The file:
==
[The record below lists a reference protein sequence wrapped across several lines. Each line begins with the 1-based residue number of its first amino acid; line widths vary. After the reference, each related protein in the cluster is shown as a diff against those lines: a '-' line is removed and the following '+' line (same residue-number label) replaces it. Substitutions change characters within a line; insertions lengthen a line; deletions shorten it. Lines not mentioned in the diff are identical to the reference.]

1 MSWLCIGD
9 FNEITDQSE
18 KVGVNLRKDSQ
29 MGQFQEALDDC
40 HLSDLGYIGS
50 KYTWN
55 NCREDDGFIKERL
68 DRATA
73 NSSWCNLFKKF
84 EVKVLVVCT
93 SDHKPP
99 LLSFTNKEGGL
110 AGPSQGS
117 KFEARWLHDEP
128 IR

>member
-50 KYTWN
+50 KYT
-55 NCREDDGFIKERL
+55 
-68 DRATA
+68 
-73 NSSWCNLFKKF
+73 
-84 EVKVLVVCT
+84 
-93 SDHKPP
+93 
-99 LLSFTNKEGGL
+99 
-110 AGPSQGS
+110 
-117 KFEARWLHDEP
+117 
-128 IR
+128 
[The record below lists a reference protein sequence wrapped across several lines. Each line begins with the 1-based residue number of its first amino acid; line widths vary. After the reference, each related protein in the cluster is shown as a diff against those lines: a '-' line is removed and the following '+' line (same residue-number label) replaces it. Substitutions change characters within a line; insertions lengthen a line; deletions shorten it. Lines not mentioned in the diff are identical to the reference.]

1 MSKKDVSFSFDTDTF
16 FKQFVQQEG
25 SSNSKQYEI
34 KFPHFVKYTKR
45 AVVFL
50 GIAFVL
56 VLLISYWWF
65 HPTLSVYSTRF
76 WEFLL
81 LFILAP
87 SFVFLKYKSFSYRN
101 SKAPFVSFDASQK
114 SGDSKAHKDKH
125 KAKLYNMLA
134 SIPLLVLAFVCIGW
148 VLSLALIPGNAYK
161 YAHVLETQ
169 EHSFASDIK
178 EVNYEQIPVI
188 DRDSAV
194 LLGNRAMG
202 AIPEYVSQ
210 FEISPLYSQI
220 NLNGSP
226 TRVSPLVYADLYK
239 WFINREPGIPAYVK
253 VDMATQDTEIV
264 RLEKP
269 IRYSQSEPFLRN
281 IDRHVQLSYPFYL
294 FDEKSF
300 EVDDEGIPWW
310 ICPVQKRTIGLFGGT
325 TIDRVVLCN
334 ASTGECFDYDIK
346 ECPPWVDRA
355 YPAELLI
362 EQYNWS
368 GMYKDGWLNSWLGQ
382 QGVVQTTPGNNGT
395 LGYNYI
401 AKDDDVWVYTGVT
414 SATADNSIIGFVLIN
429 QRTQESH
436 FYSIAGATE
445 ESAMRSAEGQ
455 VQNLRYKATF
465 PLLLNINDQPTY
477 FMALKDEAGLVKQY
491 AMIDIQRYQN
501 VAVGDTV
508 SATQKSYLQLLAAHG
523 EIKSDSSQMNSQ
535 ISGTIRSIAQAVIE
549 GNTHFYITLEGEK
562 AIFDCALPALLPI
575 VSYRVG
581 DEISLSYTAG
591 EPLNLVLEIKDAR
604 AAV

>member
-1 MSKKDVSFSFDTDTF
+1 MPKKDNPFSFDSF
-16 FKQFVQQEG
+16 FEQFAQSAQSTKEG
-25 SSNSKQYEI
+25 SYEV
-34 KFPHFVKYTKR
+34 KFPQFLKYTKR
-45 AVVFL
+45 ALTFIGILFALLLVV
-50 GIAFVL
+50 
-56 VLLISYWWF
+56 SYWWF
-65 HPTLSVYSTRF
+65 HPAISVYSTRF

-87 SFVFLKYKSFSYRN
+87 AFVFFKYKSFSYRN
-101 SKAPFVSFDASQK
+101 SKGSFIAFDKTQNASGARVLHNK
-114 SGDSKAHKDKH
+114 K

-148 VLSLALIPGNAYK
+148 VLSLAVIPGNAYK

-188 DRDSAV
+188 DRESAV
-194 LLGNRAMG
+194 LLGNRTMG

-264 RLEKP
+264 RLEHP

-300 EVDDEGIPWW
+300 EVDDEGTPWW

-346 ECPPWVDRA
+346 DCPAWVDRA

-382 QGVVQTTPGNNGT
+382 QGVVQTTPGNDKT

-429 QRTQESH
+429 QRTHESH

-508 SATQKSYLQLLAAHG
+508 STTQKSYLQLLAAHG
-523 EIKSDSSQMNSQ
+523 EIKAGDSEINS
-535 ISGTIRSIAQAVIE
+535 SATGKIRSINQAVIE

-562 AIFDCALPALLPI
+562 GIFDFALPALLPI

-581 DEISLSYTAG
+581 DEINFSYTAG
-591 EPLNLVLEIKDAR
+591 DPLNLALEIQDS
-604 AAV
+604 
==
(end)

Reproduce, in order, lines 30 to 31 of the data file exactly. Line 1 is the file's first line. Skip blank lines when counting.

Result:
-99 LLSFTNKEGGL
+99 